Fool’s Errand: Time to End the War in Afghanistan

After 16 years of writing about it, I thought I knew a lot about the war in Afghanistan, but Scott Horton’s new book, Fool’s Errand: Time to End the War in Afghanistan, showed me how much I didn’t know – and that’s quite a bit.

Did you know that the Taliban tried desperately to surrender, offering to turn over Osama bin Laden to the country of Washington’s choice – but that George W. Bush would have none of it? I didn’t.

Sit down for this one: Even before the 9/11 terrorist attacks, the Taliban tasked their Foreign Minister, one Wakil Ahmed Muttawakil, to warn us that an attack on US soil was coming. Muttawakil’s journey to deliver the warning to the US embassy in Pershawar, Pakistan, in July of 2001, was to no avail. The Americans weren’t interested.

Although I had some idea of the extent of al-Qaeda’s operations in the Balkans in the 1990s, during the Bosnia war, I had no idea that 9/11 ringleader Khalid Sheikh Mohammed fought on “our” side – the Bosnian side – in that war. Nor did I realize the extent of US support for al-Qaeda during the Clinton administration in other areas of the world, such as Chechnya, and even the Western-most provinces of China. Horton gives us a comprehensive – and little noted – account.

It’s hard to shock me, but I did a double-take when I read that “for political reasons, the U.S. decided to blame the [1996] Khobar [Towers] attack on ‘Iranian-backed Saudi Hezbollah,’ thus letting the guilty” – al-Qaeda – “escape blame.” Nineteen US Air Force personnel were killed in that attack, along with one Saudi. Then Secretary of Defense William Perry now says he believes al-Qaeda was the perpetrator: bin Laden himself took credit for the attack. Yet the Saudi propaganda machine, in collaboration with their Washington allies, still perpetuate the myth of Iranian involvement.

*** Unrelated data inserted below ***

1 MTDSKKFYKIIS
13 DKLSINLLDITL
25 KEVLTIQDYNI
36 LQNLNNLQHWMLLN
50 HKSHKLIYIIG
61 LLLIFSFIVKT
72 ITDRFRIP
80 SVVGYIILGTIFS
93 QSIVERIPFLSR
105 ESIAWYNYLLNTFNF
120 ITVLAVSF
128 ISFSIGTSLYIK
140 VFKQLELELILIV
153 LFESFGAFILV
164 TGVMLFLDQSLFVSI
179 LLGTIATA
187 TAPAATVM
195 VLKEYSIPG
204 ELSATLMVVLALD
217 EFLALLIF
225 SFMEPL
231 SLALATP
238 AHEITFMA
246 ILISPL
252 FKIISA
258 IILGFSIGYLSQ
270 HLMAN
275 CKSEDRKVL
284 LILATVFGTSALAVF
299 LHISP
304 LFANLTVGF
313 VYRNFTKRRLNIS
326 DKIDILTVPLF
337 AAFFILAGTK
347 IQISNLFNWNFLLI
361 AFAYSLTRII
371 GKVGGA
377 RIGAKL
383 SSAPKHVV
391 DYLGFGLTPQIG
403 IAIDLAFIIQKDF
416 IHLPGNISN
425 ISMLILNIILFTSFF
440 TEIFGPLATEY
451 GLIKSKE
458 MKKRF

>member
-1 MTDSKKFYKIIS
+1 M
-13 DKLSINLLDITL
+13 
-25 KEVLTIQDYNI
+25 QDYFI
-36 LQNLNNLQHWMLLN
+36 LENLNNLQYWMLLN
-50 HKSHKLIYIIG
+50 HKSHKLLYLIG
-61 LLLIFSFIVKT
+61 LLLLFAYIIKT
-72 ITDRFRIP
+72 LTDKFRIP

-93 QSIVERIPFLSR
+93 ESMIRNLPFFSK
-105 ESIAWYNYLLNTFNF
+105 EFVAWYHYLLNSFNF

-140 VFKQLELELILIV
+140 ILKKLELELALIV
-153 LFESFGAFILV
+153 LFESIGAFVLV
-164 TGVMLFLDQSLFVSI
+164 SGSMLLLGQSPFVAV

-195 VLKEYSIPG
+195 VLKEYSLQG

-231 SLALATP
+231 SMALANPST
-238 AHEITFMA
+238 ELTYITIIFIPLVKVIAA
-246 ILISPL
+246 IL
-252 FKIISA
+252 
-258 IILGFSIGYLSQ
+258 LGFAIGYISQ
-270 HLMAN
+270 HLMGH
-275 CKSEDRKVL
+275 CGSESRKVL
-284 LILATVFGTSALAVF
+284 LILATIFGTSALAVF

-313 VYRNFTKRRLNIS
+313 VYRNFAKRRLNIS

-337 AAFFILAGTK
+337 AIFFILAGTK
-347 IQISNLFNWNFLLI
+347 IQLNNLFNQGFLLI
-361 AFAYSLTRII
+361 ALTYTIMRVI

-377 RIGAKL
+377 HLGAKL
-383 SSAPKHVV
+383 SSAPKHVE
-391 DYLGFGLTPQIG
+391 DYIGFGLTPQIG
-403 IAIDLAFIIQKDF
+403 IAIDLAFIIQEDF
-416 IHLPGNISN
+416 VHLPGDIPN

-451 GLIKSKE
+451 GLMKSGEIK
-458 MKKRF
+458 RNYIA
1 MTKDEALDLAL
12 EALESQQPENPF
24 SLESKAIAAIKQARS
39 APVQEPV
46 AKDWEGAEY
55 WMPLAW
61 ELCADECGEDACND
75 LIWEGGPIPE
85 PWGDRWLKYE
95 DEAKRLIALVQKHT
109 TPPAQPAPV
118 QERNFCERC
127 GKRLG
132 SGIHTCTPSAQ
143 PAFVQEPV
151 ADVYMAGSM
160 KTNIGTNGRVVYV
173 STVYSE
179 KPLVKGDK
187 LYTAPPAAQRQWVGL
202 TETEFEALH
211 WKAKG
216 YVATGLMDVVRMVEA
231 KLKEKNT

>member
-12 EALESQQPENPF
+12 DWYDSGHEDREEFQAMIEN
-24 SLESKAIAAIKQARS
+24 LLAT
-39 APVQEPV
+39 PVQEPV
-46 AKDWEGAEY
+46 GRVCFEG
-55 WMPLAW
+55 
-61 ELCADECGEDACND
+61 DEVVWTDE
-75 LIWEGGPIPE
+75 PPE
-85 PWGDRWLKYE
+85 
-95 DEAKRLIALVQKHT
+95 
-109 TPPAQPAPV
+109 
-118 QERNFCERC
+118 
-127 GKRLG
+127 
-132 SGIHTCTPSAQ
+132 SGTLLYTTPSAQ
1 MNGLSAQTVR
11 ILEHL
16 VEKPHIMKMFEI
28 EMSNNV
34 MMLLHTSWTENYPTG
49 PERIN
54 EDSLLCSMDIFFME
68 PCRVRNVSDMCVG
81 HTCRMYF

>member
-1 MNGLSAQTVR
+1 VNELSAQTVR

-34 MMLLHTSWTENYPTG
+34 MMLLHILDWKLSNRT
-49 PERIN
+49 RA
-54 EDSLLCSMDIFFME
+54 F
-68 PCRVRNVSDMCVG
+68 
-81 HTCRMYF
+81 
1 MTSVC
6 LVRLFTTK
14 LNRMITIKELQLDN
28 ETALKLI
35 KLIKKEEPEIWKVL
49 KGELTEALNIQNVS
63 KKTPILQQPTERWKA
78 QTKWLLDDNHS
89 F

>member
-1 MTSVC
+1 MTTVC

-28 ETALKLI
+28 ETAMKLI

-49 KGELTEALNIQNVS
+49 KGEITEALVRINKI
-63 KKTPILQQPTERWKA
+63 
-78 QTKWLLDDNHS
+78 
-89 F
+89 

So how did the “blind Sheikh,” Omar Abdel Rahman, leader of Egypt’s Islamic Jihad outfit, who masterminded the first attack on the World Trade Center, in 1993, even get into the country when he was a known terrorist? The CIA – “who considered him an old friend from the 1980s” — made sure he got a visa. Does Ann Coulter know about this?

And then there’s that time, after the first Iraq war, when G. H. W. Bush encouraged the Iraqi Shi’ites and Kurds to rise up, and then let them be slaughtered. But that wasn’t the full extent of Bushian perfidy: according to one report, US helicopters landed on a highway to Baghdad in order to block a coup attempt by Iraqi army officers marching on the capital.

And that’s just in the first 70 or so pages of the book! All this is extensively documented by Horton in a plethora of footnotes: you can check his sources as you read the book. I won’t go into every bit of surprising information that I came across in Fool’s Errand – that would require a 10,000-word essay. I’ll let my readers discover this treasure trove for themselves.

Instead, I want to focus on the central theme of the book: the concept of the Afghan war as a trap that the US willingly fell into. It’s constantly reiterated throughout the text, as on page 39:

“Their strategy was fairly simple, as bin Laden and [Ayman] Zawahiri repeatedly explained. They wanted to replicate their success against the Soviet Union by provoking America into invading the region outright, to bog the US military down and bleed its treasury dry, ultimately forcing complete collapse and withdrawal from the Middle East.”